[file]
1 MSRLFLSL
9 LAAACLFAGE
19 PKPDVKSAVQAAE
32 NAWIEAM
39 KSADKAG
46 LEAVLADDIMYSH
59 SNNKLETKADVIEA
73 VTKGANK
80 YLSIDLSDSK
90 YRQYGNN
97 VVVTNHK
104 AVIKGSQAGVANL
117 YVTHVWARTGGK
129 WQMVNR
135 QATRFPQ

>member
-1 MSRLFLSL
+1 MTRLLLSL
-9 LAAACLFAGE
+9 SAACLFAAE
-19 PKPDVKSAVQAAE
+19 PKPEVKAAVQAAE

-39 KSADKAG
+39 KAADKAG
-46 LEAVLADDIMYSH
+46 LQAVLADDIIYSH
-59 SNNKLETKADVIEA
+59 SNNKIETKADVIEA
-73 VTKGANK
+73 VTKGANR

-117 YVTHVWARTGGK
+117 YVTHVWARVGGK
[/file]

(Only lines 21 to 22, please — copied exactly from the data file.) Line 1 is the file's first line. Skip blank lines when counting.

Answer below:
-19 PKPDVKSAVQAAE
+19 PKPEVKAAVQAAE